KMC, wing commander meets challenges

Staff Sgt. M. Davis
Kaiserslautern American editor

Two and a half months after the dual-wing reorganization Jan. 15, Brig. Gen. Rosanne Bailey has been busy tackling tough challenges and steering the 435th Air Base Wing and KMC in the right direction as the new commander.
“There are a lot of challenges to get Ramstein into show condition the way a flag ship base should be,” she said. “But we are making good progress. Increasingly people are moving on course in the right direction.”
The division of the 86th Airlift Wing into two wings has worked well, the general said. While the 435th ABW encompasses the support issues, the 86th AW takes care of the operational missions.
“Colonel Kane (86th AW commander) and I have agreed to make this ‘One Team, One Fight.’ Where appropriate, we divide the issues into their respective buckets, or we deal with them together”
For example, recently General Bailey was involved in a crucial personnel issue requiring her immediate attention, while Colonel Kane was directing an equally important humanitarian aid mission to Chad at the exact same time.
“Both missions were completed successfully,” the general said. “We handled both situations perfectly and got the right amount of senior-level attention on both issues.”
General Bailey also serves in a unique position as the KMC commander, which involves two military services and host nationals as well.
“I don’t know of any other community commanders in the Air Force,” she said. “We have an amazing partnership with the German communities at every level. I have received incredibly friendly receptions from mayors and all parts of the community.”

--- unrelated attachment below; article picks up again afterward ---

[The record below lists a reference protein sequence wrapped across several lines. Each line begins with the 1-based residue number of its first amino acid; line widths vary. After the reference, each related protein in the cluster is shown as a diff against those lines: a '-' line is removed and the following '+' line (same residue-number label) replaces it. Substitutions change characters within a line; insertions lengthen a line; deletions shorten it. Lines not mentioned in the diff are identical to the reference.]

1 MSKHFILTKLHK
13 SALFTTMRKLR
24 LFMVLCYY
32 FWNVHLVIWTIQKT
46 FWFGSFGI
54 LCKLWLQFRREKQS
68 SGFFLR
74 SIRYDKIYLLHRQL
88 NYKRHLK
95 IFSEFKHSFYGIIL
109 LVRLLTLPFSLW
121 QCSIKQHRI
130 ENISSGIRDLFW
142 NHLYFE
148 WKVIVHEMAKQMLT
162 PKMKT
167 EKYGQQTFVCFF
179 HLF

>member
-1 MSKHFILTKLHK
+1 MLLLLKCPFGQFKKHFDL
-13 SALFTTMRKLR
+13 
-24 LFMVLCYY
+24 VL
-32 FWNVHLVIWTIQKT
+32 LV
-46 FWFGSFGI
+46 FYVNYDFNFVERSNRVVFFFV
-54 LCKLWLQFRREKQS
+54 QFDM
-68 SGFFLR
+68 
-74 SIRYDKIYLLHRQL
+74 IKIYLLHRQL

As the commander, General Bailey relies on her troops to get the missions done.
“When in doubt, go back to the basics,” the general advised. “The first set of basics are our Air Force Core Values – Integrity, Service Before Self and Excellence In All We Do, and the courrage to exercise the three core values.”
“Next, people should rely on technical orders, instructions, checklists and other rules that instruct people how to do their jobs. Lastly, people should rely on their team, supervisors or those who have more experience on how to get the job done more efficiently,” the general said.
“It will be hard to find a situation where the right level of guidance is not there,” she said.
With that in mind, many Air Force leaders have stressed the importance of flexibility being the key to airpower, she said.
“We are involved in a time of enormous changes: in the world, Air Force, mission and how we interact with other services,” the general said. “That means sometimes you will be asked to do things that don’t have checklists or technical orders. That’s when you bring in those who might have knowledge about the issue, figure it out and record the lessons for the next person coming along. We have to be able to step out of our comfort zones and invent new ways of doing things to be able to react to change. Don’t be afraid of change.”
General Bailey’s reputation as a commander is “tough, but fair,” she said. “I have very high standards.”
Her high standards also extend to her Airmen.
“I expect people to think ahead of the problem, have knowledge about their jobs appropriate to their skill levels, have a thought to the broader community in the sense of volunteering and participating, and an attitude of growth – completion of Career Development Courses, degrees and professional development. If you are not growing, you are becoming obsolete,” the general said.
In whole, the commander said she is impressed by her people and is pleased with what they are doing.
“My general impressions are – fabulous people, working as hard as they can and turning out amazing performances,” she said.